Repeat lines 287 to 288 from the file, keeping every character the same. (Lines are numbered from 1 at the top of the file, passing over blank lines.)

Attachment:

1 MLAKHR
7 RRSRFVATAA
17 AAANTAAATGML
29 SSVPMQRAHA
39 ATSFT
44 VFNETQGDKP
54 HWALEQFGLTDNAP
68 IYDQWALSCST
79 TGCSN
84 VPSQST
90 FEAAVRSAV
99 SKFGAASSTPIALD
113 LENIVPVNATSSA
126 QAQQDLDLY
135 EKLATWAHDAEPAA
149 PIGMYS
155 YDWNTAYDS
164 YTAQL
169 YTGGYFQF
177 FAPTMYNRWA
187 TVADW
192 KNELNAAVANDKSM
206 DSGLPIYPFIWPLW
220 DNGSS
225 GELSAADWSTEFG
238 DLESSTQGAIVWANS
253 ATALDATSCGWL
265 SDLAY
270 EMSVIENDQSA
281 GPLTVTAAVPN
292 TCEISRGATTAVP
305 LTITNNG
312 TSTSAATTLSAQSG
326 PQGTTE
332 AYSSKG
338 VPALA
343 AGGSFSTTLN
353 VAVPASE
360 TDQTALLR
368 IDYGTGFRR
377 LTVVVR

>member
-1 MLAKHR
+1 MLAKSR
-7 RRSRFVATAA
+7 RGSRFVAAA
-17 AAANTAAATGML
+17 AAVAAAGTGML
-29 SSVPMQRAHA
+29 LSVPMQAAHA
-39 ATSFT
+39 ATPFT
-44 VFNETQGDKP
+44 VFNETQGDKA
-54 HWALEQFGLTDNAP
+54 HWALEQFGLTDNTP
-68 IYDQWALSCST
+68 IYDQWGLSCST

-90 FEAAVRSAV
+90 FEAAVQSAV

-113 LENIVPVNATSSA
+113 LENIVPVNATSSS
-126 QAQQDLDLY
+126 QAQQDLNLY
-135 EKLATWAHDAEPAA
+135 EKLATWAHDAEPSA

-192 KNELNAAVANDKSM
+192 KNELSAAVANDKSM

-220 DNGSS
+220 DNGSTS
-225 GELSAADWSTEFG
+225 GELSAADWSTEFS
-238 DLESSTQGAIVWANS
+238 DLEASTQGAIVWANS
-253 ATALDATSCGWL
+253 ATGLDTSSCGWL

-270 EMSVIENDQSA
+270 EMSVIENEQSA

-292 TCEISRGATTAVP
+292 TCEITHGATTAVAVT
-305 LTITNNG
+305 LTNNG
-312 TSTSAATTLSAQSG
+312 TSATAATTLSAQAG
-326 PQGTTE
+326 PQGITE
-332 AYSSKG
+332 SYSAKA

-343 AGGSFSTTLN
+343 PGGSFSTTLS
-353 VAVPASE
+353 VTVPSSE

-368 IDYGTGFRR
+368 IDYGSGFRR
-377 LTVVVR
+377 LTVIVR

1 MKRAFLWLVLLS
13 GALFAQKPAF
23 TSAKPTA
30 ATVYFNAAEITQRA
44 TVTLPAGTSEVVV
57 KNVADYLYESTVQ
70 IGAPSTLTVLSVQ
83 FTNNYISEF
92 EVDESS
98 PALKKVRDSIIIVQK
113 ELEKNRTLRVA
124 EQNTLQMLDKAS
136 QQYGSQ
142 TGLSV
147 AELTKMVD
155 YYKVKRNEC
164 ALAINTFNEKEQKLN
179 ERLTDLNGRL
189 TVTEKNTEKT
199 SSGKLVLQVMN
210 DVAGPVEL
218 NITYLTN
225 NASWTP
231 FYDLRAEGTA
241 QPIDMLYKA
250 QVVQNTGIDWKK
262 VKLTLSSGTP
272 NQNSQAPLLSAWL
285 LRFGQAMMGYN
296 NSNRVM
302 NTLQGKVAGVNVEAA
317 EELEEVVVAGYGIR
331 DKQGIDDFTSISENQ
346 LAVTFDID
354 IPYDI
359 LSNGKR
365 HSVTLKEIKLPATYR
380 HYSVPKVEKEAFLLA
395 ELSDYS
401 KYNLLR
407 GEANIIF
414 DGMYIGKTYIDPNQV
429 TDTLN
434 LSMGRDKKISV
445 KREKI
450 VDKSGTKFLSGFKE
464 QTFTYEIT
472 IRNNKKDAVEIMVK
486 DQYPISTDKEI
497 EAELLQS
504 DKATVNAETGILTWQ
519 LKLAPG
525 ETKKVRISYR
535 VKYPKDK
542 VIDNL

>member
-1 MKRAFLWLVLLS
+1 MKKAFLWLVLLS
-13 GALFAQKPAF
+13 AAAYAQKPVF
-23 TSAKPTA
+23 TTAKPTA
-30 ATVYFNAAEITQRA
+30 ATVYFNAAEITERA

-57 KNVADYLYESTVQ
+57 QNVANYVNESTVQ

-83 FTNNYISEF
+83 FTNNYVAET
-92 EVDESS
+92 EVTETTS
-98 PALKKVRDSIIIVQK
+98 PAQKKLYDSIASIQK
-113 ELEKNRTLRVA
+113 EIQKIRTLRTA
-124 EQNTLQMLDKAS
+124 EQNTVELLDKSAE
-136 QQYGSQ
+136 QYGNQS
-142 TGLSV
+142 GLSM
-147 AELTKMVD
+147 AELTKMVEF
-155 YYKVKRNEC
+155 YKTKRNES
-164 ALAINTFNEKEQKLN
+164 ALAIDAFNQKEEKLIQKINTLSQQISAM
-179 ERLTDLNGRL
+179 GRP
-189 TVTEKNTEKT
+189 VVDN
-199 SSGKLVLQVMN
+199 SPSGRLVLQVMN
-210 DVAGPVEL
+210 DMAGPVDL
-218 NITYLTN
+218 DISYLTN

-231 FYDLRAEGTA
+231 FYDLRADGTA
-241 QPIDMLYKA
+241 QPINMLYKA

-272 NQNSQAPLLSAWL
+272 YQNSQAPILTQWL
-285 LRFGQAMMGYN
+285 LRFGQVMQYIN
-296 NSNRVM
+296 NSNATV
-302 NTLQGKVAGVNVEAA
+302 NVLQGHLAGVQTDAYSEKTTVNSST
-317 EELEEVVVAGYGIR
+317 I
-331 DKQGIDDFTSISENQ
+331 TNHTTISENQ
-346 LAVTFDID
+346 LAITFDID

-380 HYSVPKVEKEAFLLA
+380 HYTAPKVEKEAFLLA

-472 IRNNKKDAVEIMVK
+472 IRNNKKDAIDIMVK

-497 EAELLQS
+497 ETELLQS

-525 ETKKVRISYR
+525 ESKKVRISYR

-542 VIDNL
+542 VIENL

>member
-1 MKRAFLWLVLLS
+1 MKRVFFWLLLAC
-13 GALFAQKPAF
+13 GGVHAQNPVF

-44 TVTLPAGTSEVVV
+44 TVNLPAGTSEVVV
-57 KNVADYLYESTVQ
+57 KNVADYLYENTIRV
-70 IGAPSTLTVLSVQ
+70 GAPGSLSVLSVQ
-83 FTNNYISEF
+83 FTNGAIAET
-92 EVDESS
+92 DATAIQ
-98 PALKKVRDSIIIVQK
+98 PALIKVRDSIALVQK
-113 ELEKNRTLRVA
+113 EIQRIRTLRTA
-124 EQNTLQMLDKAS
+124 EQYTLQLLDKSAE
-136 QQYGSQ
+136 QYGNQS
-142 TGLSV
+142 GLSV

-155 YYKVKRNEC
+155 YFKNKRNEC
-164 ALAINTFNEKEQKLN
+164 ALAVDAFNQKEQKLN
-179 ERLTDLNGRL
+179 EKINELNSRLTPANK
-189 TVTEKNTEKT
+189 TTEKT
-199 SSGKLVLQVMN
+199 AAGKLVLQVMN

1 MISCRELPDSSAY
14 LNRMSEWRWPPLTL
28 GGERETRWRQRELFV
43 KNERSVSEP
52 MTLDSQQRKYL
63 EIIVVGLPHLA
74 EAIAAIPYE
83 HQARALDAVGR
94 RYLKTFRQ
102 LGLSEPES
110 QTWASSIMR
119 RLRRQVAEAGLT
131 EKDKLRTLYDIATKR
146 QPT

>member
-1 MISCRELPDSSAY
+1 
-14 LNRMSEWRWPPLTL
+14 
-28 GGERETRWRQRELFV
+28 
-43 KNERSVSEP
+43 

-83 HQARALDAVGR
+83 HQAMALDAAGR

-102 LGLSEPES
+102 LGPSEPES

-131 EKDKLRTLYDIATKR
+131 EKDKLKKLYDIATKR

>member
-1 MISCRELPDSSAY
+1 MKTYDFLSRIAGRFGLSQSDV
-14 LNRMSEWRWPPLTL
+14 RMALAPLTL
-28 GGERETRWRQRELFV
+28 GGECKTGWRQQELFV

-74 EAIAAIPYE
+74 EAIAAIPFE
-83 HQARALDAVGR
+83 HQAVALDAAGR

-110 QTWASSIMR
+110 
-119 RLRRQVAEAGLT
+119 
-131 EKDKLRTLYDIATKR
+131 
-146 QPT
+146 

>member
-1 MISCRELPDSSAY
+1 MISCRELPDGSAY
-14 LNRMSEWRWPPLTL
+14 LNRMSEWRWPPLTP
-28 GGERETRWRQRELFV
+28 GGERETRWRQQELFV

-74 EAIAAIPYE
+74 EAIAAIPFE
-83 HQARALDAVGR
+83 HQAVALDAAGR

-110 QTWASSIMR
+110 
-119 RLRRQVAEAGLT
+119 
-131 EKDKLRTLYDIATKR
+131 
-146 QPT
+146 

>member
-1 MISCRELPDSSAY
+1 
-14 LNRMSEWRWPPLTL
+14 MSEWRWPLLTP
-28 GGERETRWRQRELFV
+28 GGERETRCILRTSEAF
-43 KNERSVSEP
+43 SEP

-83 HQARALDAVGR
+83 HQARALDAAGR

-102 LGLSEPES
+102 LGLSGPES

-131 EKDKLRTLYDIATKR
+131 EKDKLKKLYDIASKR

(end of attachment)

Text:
+1 MKTYDFLSRIAGRFGLSQSDV
-14 LNRMSEWRWPPLTL